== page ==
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Awake at the Whisk: July 2009

Wednesday, July 29, 2009


Foiled Again: The Great Melon Debacle

Last year, I toiled over my watermelons. I started out with about 14 ripe ones, so I had room for error. It took me all summer long to gain the knowledge needed to pluck a truly ripe watermelon from my patch. (Answer: you look for the vines coming out of the fruit to fade and turn brown.)

This year, I assumed these same methods would be true for my muskmelons. A good friend gave me some organic seeds, and they instantly blossomed, producing a great harvest of 10 Eden’s Gem melons. Since I impatiently plucked so many of my watermelons prematurely last year, I was determined to wait for the vines to turn brown around my muskmelons before picking them.

Boy was I wrong again!

I take a daily tour around my garden. That’s the only way to keep up with weeds and zucchini. That’s also when I check in on my other budding veggies. During my last few spins around the raised beds, my sniffer has picked up on the delightful scent of fresh muskmelon. Yet, when I inspected the vines, they were always bright green, looking new and fresh. This was not at all like the browning vines on last year’s ripe watermelon. I dismissed the number one cook’s tool (my nose), and went about my other plant inspections.

This morning as I toured my garden, the smell of delicious melon was even stronger. It was as if someone had just opened a ripe melon on my kitchen counter. My nose must be right! This time, I decided to inspect the underside of my melons in case one had turned rotten. Sure enough, as soon as I lifted my melon ever so gingerly, SNAP!, off it came. On the underside I found a nearly over-ripe bruise. In fact, nearly all the melons’ skins looked nearly translucent. Instead of the soft green skins, I noticed a lot of orange peaking through. And the glorious smell! There was no denying they were ripe.

Now, instead of throwing out under-ripe melons as I did with my watermelon last year, I will be gorging myself rapidly on juicy, bursting muskmelons as fast as I can eat them. This is a task I am well suited to pursue!

Note to self: next year, as soon as these melons’ skin turns from pale green to light orange, it’s picking time!

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Tuesday, July 14, 2009


Basil Guacamole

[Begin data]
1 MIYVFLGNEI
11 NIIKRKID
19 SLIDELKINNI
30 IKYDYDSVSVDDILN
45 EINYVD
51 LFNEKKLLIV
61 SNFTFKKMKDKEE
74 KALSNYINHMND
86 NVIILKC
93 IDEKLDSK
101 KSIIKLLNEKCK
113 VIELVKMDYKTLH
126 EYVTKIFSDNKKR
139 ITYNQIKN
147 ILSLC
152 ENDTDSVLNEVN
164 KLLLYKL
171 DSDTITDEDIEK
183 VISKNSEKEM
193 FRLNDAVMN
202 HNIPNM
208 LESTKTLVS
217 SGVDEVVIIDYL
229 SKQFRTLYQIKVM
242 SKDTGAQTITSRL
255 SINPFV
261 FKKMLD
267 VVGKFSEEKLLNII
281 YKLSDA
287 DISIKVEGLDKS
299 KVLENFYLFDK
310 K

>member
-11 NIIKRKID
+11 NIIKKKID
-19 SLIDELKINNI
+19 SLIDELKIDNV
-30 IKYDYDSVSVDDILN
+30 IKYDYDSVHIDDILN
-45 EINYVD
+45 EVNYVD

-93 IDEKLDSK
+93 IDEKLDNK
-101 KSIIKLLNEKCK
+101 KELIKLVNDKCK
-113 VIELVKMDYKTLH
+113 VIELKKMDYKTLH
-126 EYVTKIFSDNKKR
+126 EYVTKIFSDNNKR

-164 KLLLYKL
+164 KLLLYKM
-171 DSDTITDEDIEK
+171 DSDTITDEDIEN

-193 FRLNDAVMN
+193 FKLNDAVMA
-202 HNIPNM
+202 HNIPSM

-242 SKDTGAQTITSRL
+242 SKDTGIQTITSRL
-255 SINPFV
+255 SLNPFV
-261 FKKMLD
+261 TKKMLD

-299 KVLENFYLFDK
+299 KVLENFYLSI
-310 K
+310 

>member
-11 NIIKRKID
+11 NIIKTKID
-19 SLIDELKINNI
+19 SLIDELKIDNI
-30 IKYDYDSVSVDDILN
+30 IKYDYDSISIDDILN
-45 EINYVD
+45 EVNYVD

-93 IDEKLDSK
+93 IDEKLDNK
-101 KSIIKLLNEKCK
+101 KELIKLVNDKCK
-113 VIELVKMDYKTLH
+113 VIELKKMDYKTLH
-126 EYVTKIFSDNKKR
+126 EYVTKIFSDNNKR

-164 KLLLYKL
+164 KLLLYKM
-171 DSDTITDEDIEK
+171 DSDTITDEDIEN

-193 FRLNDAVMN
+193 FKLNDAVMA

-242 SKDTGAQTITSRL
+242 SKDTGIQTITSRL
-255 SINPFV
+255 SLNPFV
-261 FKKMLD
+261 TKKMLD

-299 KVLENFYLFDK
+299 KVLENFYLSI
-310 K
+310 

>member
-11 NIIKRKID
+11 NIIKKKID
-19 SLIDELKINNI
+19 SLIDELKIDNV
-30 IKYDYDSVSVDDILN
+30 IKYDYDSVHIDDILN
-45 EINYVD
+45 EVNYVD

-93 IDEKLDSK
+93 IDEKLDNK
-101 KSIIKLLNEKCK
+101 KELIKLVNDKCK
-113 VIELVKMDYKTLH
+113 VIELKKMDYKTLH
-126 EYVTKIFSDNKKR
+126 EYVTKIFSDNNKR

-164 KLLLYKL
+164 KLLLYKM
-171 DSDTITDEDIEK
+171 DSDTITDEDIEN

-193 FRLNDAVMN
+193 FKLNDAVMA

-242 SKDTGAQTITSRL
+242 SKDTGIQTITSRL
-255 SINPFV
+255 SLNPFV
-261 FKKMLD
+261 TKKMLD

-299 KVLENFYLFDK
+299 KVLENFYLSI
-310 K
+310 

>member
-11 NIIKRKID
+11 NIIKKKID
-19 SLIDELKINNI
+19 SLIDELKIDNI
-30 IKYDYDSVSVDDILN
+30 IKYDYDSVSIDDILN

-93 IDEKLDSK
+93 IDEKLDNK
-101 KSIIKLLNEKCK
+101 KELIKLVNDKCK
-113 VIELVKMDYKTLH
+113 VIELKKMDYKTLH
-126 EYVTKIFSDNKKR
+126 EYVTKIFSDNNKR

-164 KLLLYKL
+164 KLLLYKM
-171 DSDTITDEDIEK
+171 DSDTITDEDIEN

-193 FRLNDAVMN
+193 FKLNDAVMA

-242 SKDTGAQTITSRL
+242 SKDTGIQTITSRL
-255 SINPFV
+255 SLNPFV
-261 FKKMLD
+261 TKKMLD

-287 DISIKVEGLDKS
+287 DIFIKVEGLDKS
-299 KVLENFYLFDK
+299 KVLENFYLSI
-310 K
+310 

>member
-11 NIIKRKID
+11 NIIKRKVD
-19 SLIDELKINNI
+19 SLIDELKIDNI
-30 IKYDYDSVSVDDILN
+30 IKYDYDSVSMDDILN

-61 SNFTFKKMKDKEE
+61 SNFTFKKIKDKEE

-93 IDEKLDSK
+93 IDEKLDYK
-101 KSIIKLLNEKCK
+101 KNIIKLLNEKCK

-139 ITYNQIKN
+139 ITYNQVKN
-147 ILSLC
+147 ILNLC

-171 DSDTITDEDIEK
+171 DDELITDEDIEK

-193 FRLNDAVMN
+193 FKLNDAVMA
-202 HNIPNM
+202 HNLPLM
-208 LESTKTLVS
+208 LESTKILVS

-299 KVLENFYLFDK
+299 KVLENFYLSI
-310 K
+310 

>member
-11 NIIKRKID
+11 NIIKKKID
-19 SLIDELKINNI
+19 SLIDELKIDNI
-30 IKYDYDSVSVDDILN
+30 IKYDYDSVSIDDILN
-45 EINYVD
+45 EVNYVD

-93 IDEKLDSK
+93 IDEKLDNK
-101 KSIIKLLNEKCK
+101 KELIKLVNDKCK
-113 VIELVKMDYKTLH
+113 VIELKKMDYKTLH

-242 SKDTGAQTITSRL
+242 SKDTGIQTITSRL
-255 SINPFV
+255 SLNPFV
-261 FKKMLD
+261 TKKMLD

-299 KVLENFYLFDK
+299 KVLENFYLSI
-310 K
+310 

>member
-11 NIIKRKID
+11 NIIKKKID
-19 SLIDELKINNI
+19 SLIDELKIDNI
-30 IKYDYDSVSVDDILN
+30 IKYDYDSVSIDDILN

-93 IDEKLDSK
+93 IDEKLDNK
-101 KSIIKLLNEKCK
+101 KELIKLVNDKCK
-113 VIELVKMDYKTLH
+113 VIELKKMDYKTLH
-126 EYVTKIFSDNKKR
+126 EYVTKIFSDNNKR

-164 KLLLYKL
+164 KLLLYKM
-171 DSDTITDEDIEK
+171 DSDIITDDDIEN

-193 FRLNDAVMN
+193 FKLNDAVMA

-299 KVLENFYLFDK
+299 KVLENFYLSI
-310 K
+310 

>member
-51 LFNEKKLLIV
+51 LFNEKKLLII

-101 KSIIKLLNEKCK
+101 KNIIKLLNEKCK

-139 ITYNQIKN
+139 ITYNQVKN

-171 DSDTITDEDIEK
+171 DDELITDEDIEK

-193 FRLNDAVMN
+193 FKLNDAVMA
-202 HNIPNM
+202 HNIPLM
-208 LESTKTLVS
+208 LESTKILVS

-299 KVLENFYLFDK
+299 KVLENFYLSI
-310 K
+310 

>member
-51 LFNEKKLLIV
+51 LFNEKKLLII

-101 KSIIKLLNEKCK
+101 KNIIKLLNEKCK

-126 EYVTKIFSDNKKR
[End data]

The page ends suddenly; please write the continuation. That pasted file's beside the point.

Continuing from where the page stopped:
Sacramento summers are too hot for cilantro. Mine grows beautifully all winter long, but past spring, it wilts and fizzles in our heat. Basil, the wonderful, spicy herb that I adore, however, loves the heat. Since avocados and tomatoes are fresh at the farmers’ market, and I was craving guacamole, I thought I’d experiment and substitute basil for cilantro.

Winner! I actually liked this more than the original version. I used a hybrid basil that volunteered itself in my garden this year. It’s a blend between cinnamon and Italian basil, so it’s got an extra bite and sweetness. Stirred into the guacamole, it sent bright bursts through every morsel. Hello, new friend!

Basil Guacamole

2 avocados, peeled and seeded
1 small tomato (I prefer Brandywine), diced
1 tiny red onion, diced (I used the baby-sized onions from my garden—about the size of a tea bag)
Juice from one lime (don’t skimp here—this stuff makes a delightful tang that enhances the whole dish)
1 teaspoon freshly ground black pepper
2 teaspoons hot sauce
2 Tablespoons basil, julienned (chopped finely)

Mash the avocado with a fork. Add the remaining ingredients and stir together. Serve with organic blue corn tortilla chips. Or, eat by the spoonfuls.

Serves 2 as a light appetizer. If you’re hungry, double up!

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Monday, July 13, 2009


Food, Inc.: A Film Review

Prepare your mind for a wild ride! Food, Inc. delivers awe, intrigue, and inspiration. If you’ve been apathetic to the whole local food movement, you need to take the small step of watching this movie. It’s entertaining!—in a whole new way.